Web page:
The Hannity-Juan Williams Gun Dust-Up | The American Spectator | USA News and Politics
The Hannity-Juan Williams Gun Dust-Up
by

Here we go again.

Anyone who knows Sean Hannity, once described as “the nicest guy in the building” — “the building” being the News Corporation headquarters of Fox News — knows this is a dead-on description of the Fox News and talk radio star.

I know. Personally. Sean Hannity — bereft still at the loss of his great friend and liberal TV co-host Alan Colmes — has the knack of being both a man of strong political views and the ability to reach out to every human soul he encounters, no matter the other person’s political views. A staunch friend of his late debating partner Alan Colmes and the ever liberal Bob Beckel, it was — of all people — Sean Hannity who reached out to liberal Juan Williams when the latter was fired from the left-wing National Public Radio for a politically incorrect comment about Muslims. Juan wrote up the behind-the-scenes tale of his firing by liberals at NPR here.

Now? Now comes this story that Hannity once “pulled a gun” on Juan after a debate on whatever.

Look. I can only say, in the style of that famous Democratic VP nominee Lloyd Bentsen quote from the 1988 vice-presidential debate with the GOP’s Senator Dan Quayle that “I know Sean Hannity, Sean Hannity is a friend of mine, and no, Sean Hannity would never threaten Juan Williams with a gun.”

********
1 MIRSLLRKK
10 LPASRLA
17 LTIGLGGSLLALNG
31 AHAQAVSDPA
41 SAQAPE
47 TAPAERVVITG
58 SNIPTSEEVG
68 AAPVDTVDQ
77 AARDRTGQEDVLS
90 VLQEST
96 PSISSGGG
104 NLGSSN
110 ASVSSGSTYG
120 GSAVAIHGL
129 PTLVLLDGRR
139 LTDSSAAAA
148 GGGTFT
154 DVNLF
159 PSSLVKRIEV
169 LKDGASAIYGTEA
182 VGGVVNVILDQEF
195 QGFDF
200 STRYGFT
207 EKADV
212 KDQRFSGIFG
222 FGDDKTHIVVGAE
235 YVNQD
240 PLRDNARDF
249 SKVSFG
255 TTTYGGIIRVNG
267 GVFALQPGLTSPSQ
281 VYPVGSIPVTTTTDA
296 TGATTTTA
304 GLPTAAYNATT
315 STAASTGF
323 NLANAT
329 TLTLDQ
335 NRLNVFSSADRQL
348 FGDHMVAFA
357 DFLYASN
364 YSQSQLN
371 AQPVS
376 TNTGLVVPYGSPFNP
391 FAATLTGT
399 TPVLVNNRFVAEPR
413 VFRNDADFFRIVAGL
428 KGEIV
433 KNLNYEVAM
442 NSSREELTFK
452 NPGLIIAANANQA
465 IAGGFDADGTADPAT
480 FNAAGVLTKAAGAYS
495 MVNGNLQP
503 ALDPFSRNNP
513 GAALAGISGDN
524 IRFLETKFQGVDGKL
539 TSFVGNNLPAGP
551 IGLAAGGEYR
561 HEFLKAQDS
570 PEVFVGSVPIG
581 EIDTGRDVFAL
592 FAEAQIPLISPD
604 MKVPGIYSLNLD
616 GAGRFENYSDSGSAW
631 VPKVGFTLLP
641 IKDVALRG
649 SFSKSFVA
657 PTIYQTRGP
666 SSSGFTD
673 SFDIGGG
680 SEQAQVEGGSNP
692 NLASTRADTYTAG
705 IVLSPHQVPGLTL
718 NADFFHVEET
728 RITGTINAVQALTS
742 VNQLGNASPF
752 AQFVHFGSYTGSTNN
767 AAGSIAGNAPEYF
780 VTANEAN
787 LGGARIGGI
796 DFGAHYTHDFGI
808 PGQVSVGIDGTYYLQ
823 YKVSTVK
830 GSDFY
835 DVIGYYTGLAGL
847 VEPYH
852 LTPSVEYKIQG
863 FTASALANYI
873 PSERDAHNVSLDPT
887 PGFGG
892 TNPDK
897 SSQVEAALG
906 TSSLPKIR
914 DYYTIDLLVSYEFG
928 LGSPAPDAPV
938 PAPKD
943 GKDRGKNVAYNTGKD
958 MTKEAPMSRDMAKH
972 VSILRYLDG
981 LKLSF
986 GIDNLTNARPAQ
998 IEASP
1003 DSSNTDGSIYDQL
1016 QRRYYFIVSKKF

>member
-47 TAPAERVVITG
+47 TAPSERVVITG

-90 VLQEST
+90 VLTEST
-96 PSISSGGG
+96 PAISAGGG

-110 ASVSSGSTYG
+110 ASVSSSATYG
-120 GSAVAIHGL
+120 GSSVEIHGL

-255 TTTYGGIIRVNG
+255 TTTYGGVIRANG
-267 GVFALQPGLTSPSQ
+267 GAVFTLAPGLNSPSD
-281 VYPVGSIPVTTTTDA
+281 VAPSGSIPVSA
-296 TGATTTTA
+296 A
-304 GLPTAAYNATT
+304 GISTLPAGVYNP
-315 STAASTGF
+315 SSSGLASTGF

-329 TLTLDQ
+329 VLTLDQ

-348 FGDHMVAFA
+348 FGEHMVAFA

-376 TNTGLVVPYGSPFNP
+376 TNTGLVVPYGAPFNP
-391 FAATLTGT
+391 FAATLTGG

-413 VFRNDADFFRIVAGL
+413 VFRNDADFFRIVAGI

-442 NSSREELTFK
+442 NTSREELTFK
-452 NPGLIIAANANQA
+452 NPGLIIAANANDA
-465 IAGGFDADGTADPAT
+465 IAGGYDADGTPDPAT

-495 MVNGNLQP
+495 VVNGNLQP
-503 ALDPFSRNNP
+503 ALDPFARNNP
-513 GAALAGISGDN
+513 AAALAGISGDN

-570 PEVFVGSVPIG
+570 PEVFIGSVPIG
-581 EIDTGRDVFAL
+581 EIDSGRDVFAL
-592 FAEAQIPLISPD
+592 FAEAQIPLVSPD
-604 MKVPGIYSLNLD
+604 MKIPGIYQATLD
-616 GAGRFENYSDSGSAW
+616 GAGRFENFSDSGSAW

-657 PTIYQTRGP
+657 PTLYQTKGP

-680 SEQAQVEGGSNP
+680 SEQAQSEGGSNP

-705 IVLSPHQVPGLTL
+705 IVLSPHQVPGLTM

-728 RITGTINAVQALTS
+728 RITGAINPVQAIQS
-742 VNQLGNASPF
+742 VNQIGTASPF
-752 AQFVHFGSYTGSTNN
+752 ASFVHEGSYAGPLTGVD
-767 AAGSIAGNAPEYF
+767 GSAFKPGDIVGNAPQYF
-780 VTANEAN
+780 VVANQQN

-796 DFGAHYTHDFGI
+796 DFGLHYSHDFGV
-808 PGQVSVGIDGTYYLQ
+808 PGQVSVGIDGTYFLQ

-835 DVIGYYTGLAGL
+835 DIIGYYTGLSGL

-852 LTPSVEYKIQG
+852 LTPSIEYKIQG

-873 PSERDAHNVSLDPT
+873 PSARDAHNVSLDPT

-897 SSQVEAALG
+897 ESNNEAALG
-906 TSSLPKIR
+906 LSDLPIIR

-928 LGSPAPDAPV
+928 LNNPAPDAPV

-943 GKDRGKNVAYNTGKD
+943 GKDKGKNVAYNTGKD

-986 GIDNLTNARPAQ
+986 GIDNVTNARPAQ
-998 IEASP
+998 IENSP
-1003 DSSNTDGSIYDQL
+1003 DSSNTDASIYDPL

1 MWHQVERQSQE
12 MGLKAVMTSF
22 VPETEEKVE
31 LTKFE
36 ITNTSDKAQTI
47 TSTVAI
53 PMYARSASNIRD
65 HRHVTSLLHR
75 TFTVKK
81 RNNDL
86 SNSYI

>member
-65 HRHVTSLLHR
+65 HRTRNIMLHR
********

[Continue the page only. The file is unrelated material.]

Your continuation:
Hannity denies it. Juan (whom I have debated on Hannity’s radio show) denies it. And Fox News denies it.

To be accurate, here are the statements from each:

Juan Williams: “This incident is being sensationalized — everything was under total control throughout and I never felt like I was put in harm’s way. It was clear that Sean put my safety and security above all else and we continue to be great friends.”

Sean Hannity: “While discussing the issue of firearms, I showed my good friend Juan Williams my unloaded firearm in a professional and safe manner for educational purposes only. Every precautionary procedure that I have been trained in since the age of 11 was followed. I’ve had a conceal carry permit in five states for all of my adult life.

“Any other interpretation of this is outright false reporting.”

Fox News: “Sean Hannity has been trained in firearm safety since he was 11 years old and has a license to carry a gun in five states, including New York. The situation was thoroughly investigated and it was found that no one was put in any danger.”

As both a professional and personal friend I know, as that last statement indicates, that Sean has spoken hundreds of times on and off air about his interest in guns, his long personal history from boyhood in learning how to carry and use them, and that he carries today. The idea that he would pull out a gun to show Juan Williams is perfectly normal, though to those who do not have any interest in guns it is perhaps a frightening moment — which in fact says more about them than Sean Hannity. He was not Bill Clinton pulling out something else that has frightened more than one very vulnerable woman.

The fact is that Sean, controversial like all of us who are conservatives, has always drawn exceptional attention both throughout his career and especially now as a Trump supporter. Harsh, unfair if not delusional and vicious criticism of conservatives has long been greeted with an eye-rolling toss of the head by the targets of the moment.